Thanks Jonathan for sharing on our forum. Fully endorse Matt opinion but can non-ASA members contribute?
Thanks Jonathan for sharing his thoughts. We have so much to learn from each other!
I checked and it turns out only ASA members can comment directly to the blog post even though anyone can read it. We’ll work on something better because the whole point is to enable us to talk to each other. If we move it to the discuss.go-isop.org, can non-ISoP members see and comment?
Yes. Everybody can see and post comments on the discuss forum.
So that everybody can comment, we are going to also re-post the blogs here on the discussion forum. We have two blogs now so be on the look-out plus more to come!
Thank you Johathan for sharing the link. Here is the 2nd blog, by Brian Smith: http://community.amstat.org/blogs/brian-philip-smith/2017/10/07/i-volunteer. ASAmembers can comment on the blog site directly after login. Otherwise, please comment here.
Agreed by Matt, here is the whole blog “Why I care”:
Statistics and Pharmacometrics - Why I care
By Matthew D. Rotelli posted 08-11-2017 16:34
I’m a statistician and a pharmacometrician. Some people think I’m better as one than the other; some don’t think I’m very good at either. I’ve been a statistician longer, but I’ve been a pharmacometrician for the last six years. Personally, I’d like to excel at both. Then I would be able to do a better job of capturing what I have learned and observed in experiments through models. I could use those models to improve my next design. I could use the new data to refine my models, and so on. By the end of development, I could use what I have learned from my experiments and models to provide stronger evidence and better information about the safe and efficacious use of the drugs. I’d be able to use the data that subjects and patient volunteers have taken the time and had the courage to provide to drive better decisions about whether and how a drug should be developed. I could get the drugs that are safe and effective to the broader patient population more quickly. That’s the main reason most of us got into the pharmaceutical area; so I definitely wish I could do it better. Then, maybe the more efficient approach to development (quicker abandonment of bad molecules, higher probabilities of success for good molecules, and more efficient designs) will lead to reductions in spending on medicines and, through better outcomes, the even more important reductions in the overall spend on healthcare. That’s a side effect I could tolerate!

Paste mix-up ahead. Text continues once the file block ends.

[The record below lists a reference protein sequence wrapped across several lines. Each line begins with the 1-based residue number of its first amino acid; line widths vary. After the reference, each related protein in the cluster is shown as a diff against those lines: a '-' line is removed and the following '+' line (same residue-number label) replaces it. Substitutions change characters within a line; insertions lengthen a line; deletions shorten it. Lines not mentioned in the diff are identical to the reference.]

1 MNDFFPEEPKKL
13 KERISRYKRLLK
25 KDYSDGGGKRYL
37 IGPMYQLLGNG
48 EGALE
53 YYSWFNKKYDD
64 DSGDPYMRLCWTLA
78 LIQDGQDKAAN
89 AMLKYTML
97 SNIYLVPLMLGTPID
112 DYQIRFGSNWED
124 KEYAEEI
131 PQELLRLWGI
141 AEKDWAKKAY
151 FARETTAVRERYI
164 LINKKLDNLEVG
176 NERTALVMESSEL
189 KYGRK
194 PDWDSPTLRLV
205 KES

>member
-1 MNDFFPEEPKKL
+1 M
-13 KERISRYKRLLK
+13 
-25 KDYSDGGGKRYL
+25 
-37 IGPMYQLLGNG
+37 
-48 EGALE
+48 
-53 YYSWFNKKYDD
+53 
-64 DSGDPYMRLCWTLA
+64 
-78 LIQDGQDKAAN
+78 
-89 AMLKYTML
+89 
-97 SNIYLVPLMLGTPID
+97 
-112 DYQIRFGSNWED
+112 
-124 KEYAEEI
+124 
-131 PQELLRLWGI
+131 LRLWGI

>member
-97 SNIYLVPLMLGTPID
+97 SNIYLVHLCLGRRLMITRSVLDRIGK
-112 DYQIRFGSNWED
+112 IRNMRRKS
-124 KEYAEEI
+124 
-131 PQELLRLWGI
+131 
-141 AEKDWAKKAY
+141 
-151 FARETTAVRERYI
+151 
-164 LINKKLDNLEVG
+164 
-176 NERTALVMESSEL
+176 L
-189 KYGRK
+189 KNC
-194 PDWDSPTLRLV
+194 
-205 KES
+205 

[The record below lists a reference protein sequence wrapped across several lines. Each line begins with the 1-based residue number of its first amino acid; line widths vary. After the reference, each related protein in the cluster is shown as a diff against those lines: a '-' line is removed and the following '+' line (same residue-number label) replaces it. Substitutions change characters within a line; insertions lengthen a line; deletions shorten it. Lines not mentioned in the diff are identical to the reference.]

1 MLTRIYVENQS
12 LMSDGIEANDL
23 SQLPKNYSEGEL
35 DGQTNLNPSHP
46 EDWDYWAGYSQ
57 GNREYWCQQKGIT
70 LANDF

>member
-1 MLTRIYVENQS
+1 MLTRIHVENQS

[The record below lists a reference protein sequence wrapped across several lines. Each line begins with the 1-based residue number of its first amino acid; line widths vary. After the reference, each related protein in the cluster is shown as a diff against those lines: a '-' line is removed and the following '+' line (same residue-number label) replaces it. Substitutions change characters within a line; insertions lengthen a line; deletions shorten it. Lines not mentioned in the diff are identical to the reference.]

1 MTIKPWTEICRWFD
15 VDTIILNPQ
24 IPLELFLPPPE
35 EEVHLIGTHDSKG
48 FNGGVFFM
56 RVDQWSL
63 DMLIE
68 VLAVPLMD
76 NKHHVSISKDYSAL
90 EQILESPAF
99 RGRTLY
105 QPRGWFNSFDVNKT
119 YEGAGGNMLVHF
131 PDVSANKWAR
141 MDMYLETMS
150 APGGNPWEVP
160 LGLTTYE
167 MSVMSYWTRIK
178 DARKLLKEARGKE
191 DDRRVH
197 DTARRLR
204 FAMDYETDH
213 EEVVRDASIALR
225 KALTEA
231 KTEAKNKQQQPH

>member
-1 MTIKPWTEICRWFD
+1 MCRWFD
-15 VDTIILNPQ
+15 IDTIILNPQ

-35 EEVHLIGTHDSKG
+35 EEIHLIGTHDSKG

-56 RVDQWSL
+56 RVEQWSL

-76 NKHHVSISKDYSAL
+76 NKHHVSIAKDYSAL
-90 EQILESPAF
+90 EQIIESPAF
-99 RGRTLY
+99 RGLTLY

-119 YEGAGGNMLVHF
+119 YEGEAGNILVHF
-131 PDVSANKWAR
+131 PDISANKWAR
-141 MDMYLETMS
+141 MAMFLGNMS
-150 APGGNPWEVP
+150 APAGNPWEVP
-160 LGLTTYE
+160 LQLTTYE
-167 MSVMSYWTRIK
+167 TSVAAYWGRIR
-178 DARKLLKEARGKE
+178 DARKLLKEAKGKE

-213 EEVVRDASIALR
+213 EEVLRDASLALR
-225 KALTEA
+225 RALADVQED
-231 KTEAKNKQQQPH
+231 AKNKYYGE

But try as I might, I just can’t seem to learn everything I need to know about statistics and pharmacometrics. So I need to lean on the expertise of my colleagues in both those fields. Fortunately, there are some statisticians who have a great understanding of pharmacometrics, and some pharmacometricians who have a great understanding of statistics. More likely, on any given project, I encounter a really good statistician and a really good pharmacometrician. It’s amazing when they work together really well. However, too often, whether due to organizational structure or workload, they don’t spend enough time interacting. It is often difficult to understand the other’s approach, particularly when seeing it for the first time. It can be frustrating when either one objects to the conclusions drawn by the other. My experience has been that it is very rare that one is right and the other is wrong. They each apply different philosophies, they often are seeking to answer different questions, they use different terminology, and they almost always start with different assumptions. I’m hoping I can use my combined background to facilitate bridging the two disciplines. It’s not as convenient as being able to do it all myself of course, but it’s much more feasible. It should also be a great relief to those that don’t think I’m very good at either!
When the different approaches do result in the same conclusions, that’s great! We can be more confident in what we have learned. The data is clear, the signal is strong, and we have a good understanding of the underlying processes. It’s when the different approaches don’t agree that there is a great opportunity for learning and improvement. Something unexpected has happened, or there is a gap in our knowledge. Often, the in-depth discussion of the different approaches can lead to good hypotheses which can be subsequently evaluated. Sometimes, it highlights the need for more data or additional experiments. Either way, our knowledge and certainty will improve or we can highlight the uncertainties remaining.
To achieve the vision of efficient drug development, we must realize the synergies between statistical and pharmacometric approaches. We need to take the time to explain our models, understand the differences in approaches, understand what it implies if conclusions are similar or if they’re not, and leverage each approach to continually inform and improve the other. I may never be as good at either discipline as I’d like to be, but at least my experience has taught me the value of both. I hope we continue to find ways to work together to bring better medicines to patients faster.